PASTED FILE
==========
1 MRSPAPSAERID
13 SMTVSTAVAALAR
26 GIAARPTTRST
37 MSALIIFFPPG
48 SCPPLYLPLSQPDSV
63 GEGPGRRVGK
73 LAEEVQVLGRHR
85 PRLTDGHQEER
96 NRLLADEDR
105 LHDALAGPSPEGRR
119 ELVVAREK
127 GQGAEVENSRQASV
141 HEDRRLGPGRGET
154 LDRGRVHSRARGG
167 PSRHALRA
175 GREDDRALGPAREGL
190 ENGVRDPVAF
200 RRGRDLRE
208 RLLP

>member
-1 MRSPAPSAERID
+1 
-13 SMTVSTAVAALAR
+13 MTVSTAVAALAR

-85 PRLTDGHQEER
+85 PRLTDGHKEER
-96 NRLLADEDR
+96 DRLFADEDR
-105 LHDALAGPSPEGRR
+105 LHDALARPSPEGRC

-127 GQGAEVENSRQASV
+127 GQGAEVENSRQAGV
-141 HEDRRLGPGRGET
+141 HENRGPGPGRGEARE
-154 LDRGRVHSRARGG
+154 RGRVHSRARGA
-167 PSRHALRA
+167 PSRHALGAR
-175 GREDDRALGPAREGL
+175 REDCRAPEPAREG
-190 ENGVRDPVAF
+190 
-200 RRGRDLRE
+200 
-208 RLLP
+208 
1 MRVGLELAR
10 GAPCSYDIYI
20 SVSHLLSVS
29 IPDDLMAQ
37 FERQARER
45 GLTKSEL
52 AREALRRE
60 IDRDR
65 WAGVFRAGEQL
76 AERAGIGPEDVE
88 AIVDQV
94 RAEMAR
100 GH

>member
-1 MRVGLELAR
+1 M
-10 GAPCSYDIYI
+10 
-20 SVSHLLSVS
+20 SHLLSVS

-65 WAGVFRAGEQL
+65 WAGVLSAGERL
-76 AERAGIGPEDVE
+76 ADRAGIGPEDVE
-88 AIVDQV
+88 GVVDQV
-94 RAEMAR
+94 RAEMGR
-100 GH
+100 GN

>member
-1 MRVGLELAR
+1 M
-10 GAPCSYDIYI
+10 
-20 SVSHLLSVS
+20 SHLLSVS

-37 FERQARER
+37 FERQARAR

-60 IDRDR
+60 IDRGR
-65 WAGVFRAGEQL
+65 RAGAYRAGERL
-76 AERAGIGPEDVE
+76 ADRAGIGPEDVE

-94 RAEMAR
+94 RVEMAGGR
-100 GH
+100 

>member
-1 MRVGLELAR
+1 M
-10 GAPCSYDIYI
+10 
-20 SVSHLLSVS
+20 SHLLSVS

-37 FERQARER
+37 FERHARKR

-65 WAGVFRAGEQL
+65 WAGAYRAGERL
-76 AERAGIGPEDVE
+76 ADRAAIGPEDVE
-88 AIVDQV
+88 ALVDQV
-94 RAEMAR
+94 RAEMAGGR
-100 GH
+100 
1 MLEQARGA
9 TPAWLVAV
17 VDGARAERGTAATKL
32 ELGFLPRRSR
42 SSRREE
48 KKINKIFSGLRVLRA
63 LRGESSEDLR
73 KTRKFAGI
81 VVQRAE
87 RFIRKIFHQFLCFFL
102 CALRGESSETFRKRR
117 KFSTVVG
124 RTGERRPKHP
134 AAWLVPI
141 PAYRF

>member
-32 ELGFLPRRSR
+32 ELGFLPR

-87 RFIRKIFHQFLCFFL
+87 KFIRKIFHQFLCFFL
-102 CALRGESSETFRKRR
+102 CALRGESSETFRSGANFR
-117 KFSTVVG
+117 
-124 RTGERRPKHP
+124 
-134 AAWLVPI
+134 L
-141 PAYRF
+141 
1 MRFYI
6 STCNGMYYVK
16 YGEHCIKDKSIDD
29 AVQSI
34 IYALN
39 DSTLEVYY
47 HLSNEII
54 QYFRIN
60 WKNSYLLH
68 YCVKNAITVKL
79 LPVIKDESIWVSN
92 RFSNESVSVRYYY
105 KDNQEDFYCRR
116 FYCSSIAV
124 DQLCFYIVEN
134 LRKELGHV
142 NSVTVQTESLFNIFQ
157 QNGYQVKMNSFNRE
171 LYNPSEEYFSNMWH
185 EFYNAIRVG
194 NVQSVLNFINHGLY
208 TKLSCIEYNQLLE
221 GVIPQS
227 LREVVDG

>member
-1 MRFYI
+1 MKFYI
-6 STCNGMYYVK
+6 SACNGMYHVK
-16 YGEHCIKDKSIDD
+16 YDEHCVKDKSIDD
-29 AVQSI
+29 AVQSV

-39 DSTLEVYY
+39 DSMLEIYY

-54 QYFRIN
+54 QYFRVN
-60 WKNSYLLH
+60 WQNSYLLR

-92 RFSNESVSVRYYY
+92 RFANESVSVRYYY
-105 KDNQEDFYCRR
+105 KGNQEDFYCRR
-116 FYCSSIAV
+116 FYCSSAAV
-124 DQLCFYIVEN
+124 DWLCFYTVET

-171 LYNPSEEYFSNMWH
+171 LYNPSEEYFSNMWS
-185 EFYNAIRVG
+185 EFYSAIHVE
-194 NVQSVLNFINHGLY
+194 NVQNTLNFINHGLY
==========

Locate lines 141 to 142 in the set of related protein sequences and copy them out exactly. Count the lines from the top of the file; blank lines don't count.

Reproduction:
-134 AAWLVPI
+134 L